IPA researchers have successfully proven the feasibility of this process in a pre-research project. Furthermore, they created various components as prototypes. Now the researchers are looking for industry partners to support them in further developing the process for series production. They are also seeking materials manufacturers to improve the properties of the two-component mixture together with researchers. Companies with ideas for various application areas of thermosets are welcome too.

Press communication
Ramona Hönl | Tel.: +49 711 970-1638 | ramona.hoenl@ipa.fraunhofer.de

Specialist contact
Jonas Fischer | Tel.: +49 711 970-1119 | jonas.fischer@ipa.fraunhofer.de

Jörg Walz | Fraunhofer-Institut für Produktionstechnik und Automatisierung IPA
Further information:
http://www.ipa.fraunhofer.de/

More articles from Process Engineering:

nachricht A water treatment breakthrough, inspired by a sea creature
27.11.2018 | Yale University

nachricht Research project AutoAdd: Paving the way for additive manufacturing for the automotive industry
22.11.2018 | Fraunhofer-Institut für Lasertechnik ILT

All articles from Process Engineering >>>

The most recent press releases about innovation >>>

Die letzten 5 Focus-News des innovations-reports im Überblick:

Im Focus: Data storage using individual molecules

Researchers from the University of Basel have reported a new method that allows the physical state of just a few atoms or molecules within a network to be controlled. It is based on the spontaneous self-organization of molecules into extensive networks with pores about one nanometer in size. In the journal ‘small’, the physicists reported on their investigations, which could be of particular importance for the development of new storage devices.

Around the world, researchers are attempting to shrink data storage devices to achieve as large a storage capacity in as small a space as possible. In almost...

Im Focus: Data use draining your battery? Tiny device to speed up memory while also saving power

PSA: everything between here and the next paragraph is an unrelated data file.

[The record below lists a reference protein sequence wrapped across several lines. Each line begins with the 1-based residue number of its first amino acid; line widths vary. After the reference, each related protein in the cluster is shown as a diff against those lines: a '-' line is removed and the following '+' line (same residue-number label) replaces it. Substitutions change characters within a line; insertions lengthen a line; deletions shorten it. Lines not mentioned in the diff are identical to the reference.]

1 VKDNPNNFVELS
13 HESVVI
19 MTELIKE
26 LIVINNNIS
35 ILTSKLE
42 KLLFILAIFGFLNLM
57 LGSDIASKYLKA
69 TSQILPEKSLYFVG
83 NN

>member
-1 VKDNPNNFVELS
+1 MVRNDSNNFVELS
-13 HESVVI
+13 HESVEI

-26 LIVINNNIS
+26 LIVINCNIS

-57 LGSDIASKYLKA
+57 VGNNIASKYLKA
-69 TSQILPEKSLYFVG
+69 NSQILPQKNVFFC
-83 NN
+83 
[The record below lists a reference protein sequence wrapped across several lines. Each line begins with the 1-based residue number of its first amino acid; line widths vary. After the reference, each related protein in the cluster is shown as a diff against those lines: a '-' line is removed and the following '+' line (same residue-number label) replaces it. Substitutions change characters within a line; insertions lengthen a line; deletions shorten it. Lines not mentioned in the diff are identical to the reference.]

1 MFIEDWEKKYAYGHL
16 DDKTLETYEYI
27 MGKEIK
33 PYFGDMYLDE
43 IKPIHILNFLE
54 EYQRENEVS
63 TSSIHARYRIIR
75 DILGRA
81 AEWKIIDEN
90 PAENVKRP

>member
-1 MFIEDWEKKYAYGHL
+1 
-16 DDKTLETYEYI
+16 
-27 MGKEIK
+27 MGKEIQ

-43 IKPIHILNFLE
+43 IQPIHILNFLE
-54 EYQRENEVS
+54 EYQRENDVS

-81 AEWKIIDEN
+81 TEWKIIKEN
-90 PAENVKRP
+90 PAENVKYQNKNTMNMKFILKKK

The more objects we make "smart," from watches to entire buildings, the greater the need for these devices to store and retrieve massive amounts of data quickly without consuming too much power.

Millions of new memory cells could be part of a computer chip and provide that speed and energy savings, thanks to the discovery of a previously unobserved...

Im Focus: An energy-efficient way to stay warm: Sew high-tech heating patches to your clothes

Personal patches could reduce energy waste in buildings, Rutgers-led study says

What if, instead of turning up the thermostat, you could warm up with high-tech, flexible patches sewn into your clothes - while significantly reducing your...

Im Focus: Lethal combination: Drug cocktail turns off the juice to cancer cells

A widely used diabetes medication combined with an antihypertensive drug specifically inhibits tumor growth – this was discovered by researchers from the University of Basel’s Biozentrum two years ago. In a follow-up study, recently published in “Cell Reports”, the scientists report that this drug cocktail induces cancer cell death by switching off their energy supply.

The widely used anti-diabetes drug metformin not only reduces blood sugar but also has an anti-cancer effect. However, the metformin dose commonly used in the...

Im Focus: New Foldable Drone Flies through Narrow Holes in Rescue Missions

A research team from the University of Zurich has developed a new drone that can retract its propeller arms in flight and make itself small to fit through narrow gaps and holes. This is particularly useful when searching for victims of natural disasters.

Inspecting a damaged building after an earthquake or during a fire is exactly the kind of job that human rescuers would like drones to do for them. A flying...

All Focus news of the innovation-report >>>

Anzeige

Anzeige

VideoLinks
Industry & Economy
Event News

ICTM Conference 2019: Digitization emerges as an engineering trend for turbomachinery construction

12.12.2018 | Event News

New Plastics Economy Investor Forum - Meeting Point for Innovations

10.12.2018 | Event News

EGU 2019 meeting: Media registration now open

06.12.2018 | Event News

 
Latest News

When a fish becomes fluid

17.12.2018 | Studies and Analyses

Progress in Super-Resolution Microscopy

17.12.2018 | Life Sciences

How electric heating could save CO2 emissions

17.12.2018 | Power and Electrical Engineering

VideoLinks
Science & Research
Overview of more VideoLinks >>>